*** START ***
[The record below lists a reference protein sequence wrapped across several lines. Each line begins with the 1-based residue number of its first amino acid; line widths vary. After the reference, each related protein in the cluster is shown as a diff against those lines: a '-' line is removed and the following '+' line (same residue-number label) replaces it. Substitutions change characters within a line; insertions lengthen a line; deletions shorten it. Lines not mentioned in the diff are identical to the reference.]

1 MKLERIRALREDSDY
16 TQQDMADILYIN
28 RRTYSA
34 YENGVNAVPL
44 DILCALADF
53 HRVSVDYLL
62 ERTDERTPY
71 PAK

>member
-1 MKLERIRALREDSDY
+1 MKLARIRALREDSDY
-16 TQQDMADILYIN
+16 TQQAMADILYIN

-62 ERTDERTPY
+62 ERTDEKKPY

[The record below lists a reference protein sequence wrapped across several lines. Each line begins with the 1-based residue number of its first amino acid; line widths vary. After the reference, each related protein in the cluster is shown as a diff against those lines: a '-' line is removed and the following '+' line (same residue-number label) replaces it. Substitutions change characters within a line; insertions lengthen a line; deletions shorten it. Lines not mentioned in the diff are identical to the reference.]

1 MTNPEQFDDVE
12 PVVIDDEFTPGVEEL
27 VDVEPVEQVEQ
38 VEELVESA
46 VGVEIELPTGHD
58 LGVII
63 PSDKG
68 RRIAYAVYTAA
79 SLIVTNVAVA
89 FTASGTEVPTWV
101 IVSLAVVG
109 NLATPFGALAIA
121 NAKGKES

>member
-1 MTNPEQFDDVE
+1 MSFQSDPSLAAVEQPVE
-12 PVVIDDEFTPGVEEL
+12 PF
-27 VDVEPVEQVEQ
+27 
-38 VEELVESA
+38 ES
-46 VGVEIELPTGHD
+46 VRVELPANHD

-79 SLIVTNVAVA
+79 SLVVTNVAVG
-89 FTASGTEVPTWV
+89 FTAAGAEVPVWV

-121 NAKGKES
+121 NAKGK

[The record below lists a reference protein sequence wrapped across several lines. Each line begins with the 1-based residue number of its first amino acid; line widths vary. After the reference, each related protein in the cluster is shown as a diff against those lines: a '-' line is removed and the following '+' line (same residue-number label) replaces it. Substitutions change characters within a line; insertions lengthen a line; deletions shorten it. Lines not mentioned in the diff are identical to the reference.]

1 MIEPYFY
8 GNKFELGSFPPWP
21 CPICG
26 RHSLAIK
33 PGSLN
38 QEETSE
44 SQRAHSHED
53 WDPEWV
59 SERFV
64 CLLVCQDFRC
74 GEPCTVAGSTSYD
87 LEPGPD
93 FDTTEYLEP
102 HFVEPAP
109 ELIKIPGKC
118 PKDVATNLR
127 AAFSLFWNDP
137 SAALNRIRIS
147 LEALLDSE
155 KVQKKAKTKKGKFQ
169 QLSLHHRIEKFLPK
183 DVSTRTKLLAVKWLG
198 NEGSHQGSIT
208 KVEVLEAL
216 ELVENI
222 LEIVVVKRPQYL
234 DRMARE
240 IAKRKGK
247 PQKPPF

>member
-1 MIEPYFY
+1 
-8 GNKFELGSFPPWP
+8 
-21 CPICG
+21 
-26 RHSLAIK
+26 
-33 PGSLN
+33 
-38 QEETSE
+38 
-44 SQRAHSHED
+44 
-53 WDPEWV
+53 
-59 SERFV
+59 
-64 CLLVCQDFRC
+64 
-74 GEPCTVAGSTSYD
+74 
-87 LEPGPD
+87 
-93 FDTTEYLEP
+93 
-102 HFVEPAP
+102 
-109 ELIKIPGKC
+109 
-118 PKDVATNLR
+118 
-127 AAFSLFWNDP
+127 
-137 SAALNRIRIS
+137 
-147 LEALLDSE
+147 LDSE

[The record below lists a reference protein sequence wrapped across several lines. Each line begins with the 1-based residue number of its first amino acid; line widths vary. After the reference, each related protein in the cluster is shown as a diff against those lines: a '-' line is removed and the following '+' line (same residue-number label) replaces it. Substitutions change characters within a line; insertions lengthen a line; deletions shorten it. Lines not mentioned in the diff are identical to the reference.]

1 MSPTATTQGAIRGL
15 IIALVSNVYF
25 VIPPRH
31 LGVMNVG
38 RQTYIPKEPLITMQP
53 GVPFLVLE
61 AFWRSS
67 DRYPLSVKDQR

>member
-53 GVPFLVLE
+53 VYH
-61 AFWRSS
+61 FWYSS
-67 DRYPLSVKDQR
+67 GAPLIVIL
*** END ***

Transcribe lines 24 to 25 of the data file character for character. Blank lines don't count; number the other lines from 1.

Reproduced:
63 PSDKG
68 RRIAYAVYTAA